Vacation meant that I more or less abandoned my sketchbook. Looking back at JSVB, my last sketchbook entry was a whopping five weeks ago, Entry #528 "You're Deer To Me". Sketches can take a long time to render, so it's not always been easy to find the time to work on them. Other projects have more utility or glamour as well, and compete for my time. Finally, sketching is difficult for me to gain proficiency if I have left off doing it for a while. In any project there are dozens of factors that need to be measured and applied, and it's easy to miss on a trusted artistic approach or forget some tiny but critical technique. Things that have been forgotten must be relearned through hard work and practise.
After an absence of weeks, I am working to finish my Mother Of Tenderness icon. Patient JSVB viewers will notice a few new details: some gilding that needed to be fixed, and more painted detail on Christ's clothing. I also added several layers of paint to the background which does not look like much, but was very time consuming. The paint goes on in multiple layers, and each layer must be dry before the next one is applied. Otherwise, I run the risk of pulling off all of the previous paint layers and leaving an exposed crater. That's something I would like to avoid at this stage.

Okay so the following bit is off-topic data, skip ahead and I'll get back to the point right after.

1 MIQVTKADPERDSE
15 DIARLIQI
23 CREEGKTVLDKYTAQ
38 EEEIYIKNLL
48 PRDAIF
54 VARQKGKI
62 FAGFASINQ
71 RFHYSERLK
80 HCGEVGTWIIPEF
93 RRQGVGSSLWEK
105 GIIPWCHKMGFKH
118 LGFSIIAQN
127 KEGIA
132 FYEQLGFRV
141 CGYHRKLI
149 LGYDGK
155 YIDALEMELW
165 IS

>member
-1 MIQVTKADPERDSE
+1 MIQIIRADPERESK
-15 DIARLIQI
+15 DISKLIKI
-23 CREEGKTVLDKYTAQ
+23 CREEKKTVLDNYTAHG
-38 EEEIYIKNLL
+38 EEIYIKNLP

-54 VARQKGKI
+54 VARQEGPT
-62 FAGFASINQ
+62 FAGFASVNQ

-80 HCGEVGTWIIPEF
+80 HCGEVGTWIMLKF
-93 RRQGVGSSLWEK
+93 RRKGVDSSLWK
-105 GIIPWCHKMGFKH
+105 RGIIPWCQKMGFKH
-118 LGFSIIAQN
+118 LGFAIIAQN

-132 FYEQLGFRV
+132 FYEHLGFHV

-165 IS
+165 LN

I also ruled the edges of the halos in crimson, which evens out their rough edges and makes the composition look sharp.
Doctor Carl Memford: mad scientist, fugitive from justice, and all-around jerkweed. Dr. Carl is the third and final main character from Minmax Studio's award-winning mega-hit space shoot-'em-up "Space Pirates And Zombies". My gratitude goes to Minmax for their kind permission to use their characters on JSVB.
Between Captain Don and Elsa, Dr. Carl is by a wide margin the smartest of the Space Pirate crew. Which is not to suggest that Carl is brave, noble, or even at least mildly pleasant. He's just smart, and that's the limit.
I like him a lot.
To see Elsa, please click here. To see Captain Don, please click here and here.
Some minor characters from Space Pirates And Zombies will follow in future JSVB posts.